A couple of words from Gloria Clover to us:
I'm just back to the white box after a week's writing retreat at Keuka Lake in central New York with six of my friends. And friends we are, as well as coworkers in the Kingdom of God. We all come from different home situations, and of the seven of us, I probably have the most ideal situation for daily writing, so these friends of mine look forward to a time set apart. We come to the lake cottage with writing goals (finish an intermediate chapter that will tie a book together, finish a rough draft, write a grad school paper, start a new project, write book reviews that had been dropped in the rush of life), but we come knowing our goals must always yield to God's plan for our week.
Sunday evening after sharing our goals with one another, we drifted into a time of praise and spontaneous hymn singing. No need to be too jealous -- we buckled down to work Monday morning. Why do I share this with you? Because it is an ideal situation to showcase God's desire for the Body to be an encouragement to its members.
1. Believing and acknowledging that the other person has a gift, a Kingdom contribution.
2. Through conversation and manuscript critique, prayer and times of silence, we convey to one another that we have confidence in the importance of other person's gift.
3. That group confidence sparks our individual confidence and ability to believe that we do have a gift and that God is involved in it.
4. By reacting with honesty to what has been written, we show each other that the message has reached its goal of impacting others.
5. Thus we leave encouraged to keep at the race until we cross the finish line into Christ's arms, knowing God is indeed with us every step of the way.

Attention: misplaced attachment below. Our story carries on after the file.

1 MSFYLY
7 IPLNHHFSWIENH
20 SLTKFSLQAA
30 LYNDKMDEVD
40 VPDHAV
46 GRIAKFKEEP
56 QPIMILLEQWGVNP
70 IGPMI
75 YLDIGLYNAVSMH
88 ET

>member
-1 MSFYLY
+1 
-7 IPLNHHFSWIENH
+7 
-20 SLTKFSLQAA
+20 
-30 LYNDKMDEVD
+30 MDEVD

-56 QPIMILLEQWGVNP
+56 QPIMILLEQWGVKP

We knew that when we arrived on Sunday, but we KNOW it when we leave the next Sunday. Perhaps that is what God meant when He said, "And let us consider how we may spur one another on toward love and good deeds" (Hebrews 10:24, NIV).
Gloria Clover writes The Children of the King series for Desert Breeze Publishing, Inc. from her white box in western PA. Book 3, From the Frozen Depths, releases on August 11, 2013.
Excerpt from Book 3,
From the Frozen Depths
Dharani Army Commander Jym Fountayn topped the mountain ridge and leaned against a towering pine's frozen trunk to catch his breath. He scanned the trees along the front line. Where were those blights? Up here, snow swirled in dervishes and covered every reflection of humanity. But he knew they were near, just as surely as he knew his three-man infiltration team, equally invisible, surrounded him.
"Spread out," he ordered his team through their hands-free com-links. They needed to find the enemy's newest weapons before they fired on his army, which marched up the mountain in two columns.
Jym scanned the trees. The enemy could merge into the snowy landscape, but how could they hide their hideous weapons?
"To the left. Third pine beyond the flat boulder." Sharp-eyed Girish's voice exploded in his earbud.
Sure enough. Just off the mountain crest, down in a copse of white pines, through the thickening snow, he could make out a steel contraption about the size of a one-room cabin. "West guard, hold your line. We've found the monster." Straightening, Jym tightened his grip on the ancient semi-automatic rifle and focused on the immediate job with his team. "Kavi, have you spotted the other?"
"Yes, sir. The creature is active!"